A Night To Remember

A high-energy evening for charity.
| By David Savona | From Kevin Costner, July/August 2008

They got the band back together.

The Blues Brothers—Dan Aykroyd, aka Elwood J. Blues, and Jim Belushi, aka Zee Blues—took over the Night to Remember dinner, with a five-song performance of driving blues that sent feet across the room tapping and brought smiles to the faces of the gathered crowd. Wearing their trademark black suits, black hats, thin black ties and dark sunglasses, the Blues Brothers entered the Pool Room of the Four Seasons restaurant in style, dancing to the rhythmic walk of a blues bass beat and Aykroyd's wailing mouth harp.

The Blues Brothers brought a new passion to A Night to Remember, the annual charity dinner hosted by Marvin R. Shanken, editor and publisher of Cigar Aficionado magazine. The April 16 event raised more than $1 million for the Prostate Cancer Foundation, and brought the world one step closer to curing this killer of men.

"You know why we're here," said Shanken, standing at the podium in the richly decorated Pool Room. "We're a dying breed, here to celebrate the joys of cigars."

The room, one of the most beautiful in New York City, was decorated with four cherry blossom trees in springtime bloom, one at each corner of the marble pool. Inside were some of the movers and shakers of the world: Michael Milken, founder and chairman of the Prostate Cancer Foundation; former New York City Mayor Rudolph W. Giuliani and his wife, Judith; Jeff Greenfield of CBS; sports commentator and former NBA star John Salley; David Pecker, chairman and chief executive officer of American Media Inc.; Jamie B. Coulter, the former chairman of Lone Star Steakhouse & Saloon; Ed Rabin, former president of Hyatt Hotels Corp.; Richard Santulli, chairman of NetJets; Chuck Wagner, owner and winemaker of Caymus Winery; Richard P. Torykian Sr., director of Lazard Freres & Co.; Lee Einsidler, CEO of Sidney Frank Importing Co.; Frederic DeNarp, president and CEO of Cartier North America; John Esposito, president and CEO of Bacardi U.S.A.; Jack Kliger, president and CEO of Hachette Filipacchi Media U.S.; Jim Taylor, general manager of Cadillac for General Motors; Philip Geier Jr., chairman emeritus of Interpublic Group of Cos.; Gerry Ruvo, president and CEO of Skyy Spirits LLC; Larry Schwartz, president of U.S. spirits and national accounts for Diageo North America; Richard Cohen, president and CEO of Robert Talbott Inc.; Royce Pulliam, president and CEO of Global Fitness Holdings; restaurateurs Drew Nieporent of Nobu and Ken Aretsky of Patroon; and celebrity chef Michael Lomonaco.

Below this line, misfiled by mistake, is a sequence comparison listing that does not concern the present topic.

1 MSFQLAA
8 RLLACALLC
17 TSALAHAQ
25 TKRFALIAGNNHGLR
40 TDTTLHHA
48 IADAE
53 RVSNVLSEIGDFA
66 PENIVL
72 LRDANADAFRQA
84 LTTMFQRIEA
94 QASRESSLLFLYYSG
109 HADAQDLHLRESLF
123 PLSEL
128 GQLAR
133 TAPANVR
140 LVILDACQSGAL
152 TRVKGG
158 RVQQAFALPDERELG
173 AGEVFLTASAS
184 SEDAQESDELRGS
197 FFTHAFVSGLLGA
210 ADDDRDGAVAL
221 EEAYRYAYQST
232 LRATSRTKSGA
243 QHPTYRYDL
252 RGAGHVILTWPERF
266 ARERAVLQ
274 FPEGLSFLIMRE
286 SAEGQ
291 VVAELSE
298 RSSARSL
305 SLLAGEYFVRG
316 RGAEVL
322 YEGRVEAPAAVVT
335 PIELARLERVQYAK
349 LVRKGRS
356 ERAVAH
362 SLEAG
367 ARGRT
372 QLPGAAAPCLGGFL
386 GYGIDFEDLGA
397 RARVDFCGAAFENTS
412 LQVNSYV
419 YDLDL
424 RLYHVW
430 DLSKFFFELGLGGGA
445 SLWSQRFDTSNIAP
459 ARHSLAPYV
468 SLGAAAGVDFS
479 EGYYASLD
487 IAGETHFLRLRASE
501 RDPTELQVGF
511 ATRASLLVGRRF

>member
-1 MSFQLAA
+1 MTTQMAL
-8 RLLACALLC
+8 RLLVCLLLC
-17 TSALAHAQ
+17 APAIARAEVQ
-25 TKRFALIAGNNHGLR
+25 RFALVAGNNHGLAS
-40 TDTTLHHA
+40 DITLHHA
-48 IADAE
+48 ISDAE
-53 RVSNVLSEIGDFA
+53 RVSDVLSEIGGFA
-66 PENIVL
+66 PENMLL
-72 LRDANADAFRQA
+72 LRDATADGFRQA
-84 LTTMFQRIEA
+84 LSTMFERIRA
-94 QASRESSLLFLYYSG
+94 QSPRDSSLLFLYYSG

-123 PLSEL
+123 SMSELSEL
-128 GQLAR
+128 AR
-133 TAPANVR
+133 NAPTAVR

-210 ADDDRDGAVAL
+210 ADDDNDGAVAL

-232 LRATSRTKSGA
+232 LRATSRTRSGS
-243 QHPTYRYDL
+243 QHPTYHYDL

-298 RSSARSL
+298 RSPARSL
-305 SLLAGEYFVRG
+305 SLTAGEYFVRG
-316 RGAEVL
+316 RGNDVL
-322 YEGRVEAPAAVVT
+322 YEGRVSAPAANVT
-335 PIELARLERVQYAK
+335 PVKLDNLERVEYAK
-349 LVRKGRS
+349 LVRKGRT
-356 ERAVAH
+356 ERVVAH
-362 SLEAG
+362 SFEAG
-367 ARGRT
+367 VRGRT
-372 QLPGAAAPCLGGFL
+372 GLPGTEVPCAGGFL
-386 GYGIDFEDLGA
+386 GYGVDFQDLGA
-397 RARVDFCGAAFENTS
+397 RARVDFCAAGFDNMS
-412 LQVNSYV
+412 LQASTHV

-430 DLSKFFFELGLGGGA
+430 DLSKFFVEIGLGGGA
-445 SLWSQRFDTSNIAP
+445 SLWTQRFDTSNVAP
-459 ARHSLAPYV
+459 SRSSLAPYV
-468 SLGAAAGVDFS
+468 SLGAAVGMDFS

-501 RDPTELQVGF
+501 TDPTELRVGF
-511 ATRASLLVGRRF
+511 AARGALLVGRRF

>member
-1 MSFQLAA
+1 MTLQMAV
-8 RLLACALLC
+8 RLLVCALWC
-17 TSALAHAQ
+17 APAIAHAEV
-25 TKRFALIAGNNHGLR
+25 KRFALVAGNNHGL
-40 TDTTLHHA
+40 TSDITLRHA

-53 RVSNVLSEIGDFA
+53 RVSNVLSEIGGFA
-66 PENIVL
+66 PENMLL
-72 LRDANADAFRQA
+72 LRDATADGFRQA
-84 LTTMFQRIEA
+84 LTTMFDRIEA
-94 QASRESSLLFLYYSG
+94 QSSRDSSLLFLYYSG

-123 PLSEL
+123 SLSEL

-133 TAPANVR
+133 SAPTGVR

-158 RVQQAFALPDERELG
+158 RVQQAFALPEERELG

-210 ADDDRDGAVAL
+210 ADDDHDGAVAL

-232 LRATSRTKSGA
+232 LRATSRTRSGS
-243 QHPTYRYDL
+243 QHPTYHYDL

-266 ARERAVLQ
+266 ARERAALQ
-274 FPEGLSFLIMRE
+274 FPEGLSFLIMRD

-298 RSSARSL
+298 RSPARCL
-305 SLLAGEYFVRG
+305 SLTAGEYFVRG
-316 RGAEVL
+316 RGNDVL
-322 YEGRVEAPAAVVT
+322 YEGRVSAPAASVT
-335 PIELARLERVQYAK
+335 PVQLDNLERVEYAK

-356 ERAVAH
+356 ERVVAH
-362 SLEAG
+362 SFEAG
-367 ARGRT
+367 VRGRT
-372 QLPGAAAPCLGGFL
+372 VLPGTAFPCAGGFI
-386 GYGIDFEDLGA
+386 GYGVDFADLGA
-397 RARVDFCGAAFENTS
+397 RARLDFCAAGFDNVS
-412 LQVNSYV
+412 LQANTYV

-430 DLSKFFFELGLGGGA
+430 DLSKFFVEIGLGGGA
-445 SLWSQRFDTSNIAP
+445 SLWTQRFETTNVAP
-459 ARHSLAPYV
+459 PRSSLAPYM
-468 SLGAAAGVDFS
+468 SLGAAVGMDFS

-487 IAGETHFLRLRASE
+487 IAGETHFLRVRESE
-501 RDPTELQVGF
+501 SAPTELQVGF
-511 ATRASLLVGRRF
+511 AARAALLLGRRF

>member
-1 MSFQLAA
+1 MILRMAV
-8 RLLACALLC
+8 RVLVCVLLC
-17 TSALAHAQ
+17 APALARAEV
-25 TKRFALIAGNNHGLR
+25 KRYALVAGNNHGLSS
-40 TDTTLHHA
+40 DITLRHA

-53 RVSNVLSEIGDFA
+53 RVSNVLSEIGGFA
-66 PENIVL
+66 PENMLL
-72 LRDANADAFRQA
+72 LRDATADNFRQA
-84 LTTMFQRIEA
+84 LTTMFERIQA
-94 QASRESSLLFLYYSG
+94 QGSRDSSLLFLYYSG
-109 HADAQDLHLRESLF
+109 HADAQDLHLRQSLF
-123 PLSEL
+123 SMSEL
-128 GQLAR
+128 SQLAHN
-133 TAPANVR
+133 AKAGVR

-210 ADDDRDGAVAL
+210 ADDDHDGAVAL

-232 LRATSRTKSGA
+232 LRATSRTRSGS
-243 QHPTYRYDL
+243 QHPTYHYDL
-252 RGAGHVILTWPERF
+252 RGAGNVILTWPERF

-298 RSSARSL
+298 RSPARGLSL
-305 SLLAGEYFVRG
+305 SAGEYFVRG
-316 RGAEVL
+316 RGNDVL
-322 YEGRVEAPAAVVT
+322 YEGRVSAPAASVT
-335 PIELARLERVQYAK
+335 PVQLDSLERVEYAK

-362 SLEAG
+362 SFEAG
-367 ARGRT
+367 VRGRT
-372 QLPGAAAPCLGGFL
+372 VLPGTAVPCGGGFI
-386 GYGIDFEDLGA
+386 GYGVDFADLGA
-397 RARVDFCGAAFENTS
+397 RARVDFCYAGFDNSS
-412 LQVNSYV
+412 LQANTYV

"[The Blues Brothers' performance] breathed a lot of new life into the evening," said Michael Goldstein, owner of Park Avenue Liquors, who has attended every one of the Night to Remember dinners. He was joined by his sons Eric and Jonathan. "I look at it almost as a club with friends you meet once a year."

Some of the world's greatest cigarmakers and executives from around the cigar industry were also in attendance: Carlos Fuente Jr. and Wayne Suarez of Tabacalera A. Fuente y Cia.; Jorge and José Orlando Padrón of Padrón Cigars Inc.; Robert and Sathya Levin of Ashton Distributors; Dan Carr, Cooper Gardiner, Ernesto Perez-Carrillo, Benjamin Menendez, Sherwin Seltzer, Bill Chilian, Keith Sparacio, Rich Chandler and Michael Giannini of General Cigar Co.; Litto Gomez and Ines Lorenzo-Gomez, the husband-and-wife team behind La Flor Dominicana; Rocky Patel of Rocky Patel Premium Cigars; Peter Banninger of Davidoff; Bobby Newman of J.C. Newman; Alejandro Turrent of Te-Amo cigars; Alan Rubin of Alec Bradley Cigars; Cano Ozgener, Gary Hyams, Frank de Kok, Micky Pegg, Mike Conder, Aylin Ozgener Franke and Jon Huber of C.A.O. International Inc.; Jose Oliva of Oliva Cigar Co.; Charlie Toraño of Toraño Cigars; Ruben Ysidron of Savinelli; Les Mann of Colibri; Frank and Matt Arcella of the Davidoff shops in Las Vegas; Vince Nastri, owner of Barclay-Rex in New York; Billy Fakih of the Cigar Inn; and Ron Melendi of De La Concha.

Dinner began with trays of warm hors d'oeuvres, including fried oysters with hollandaise and caviar and tuna burgers, and the first of the evening's dinner wines, a 2004 Philippe Colin Chevalier-Montrachet. A salad of mâche with soft boiled eggs and crisp shallots soon followed, then a sublime risotto with spring peas.

After the Blues Brothers had rocked the house, Shanken began a Night to Remember tradition—the auction of mystery wines. True to the feeling of camaraderie throughout the night, the winner of a mystery wine does not take the bottle home, but shares it with the table. The wines are always special, but this year they were off the charts— a 1945 Château Latour and a 1945 Gruaud-Larose in magnum; a 1928 Haut Brion and a 1928 d'Yquem; and a 2000 Mouton-Rothschild, in magnum. Each raised between $20,000 and $31,000.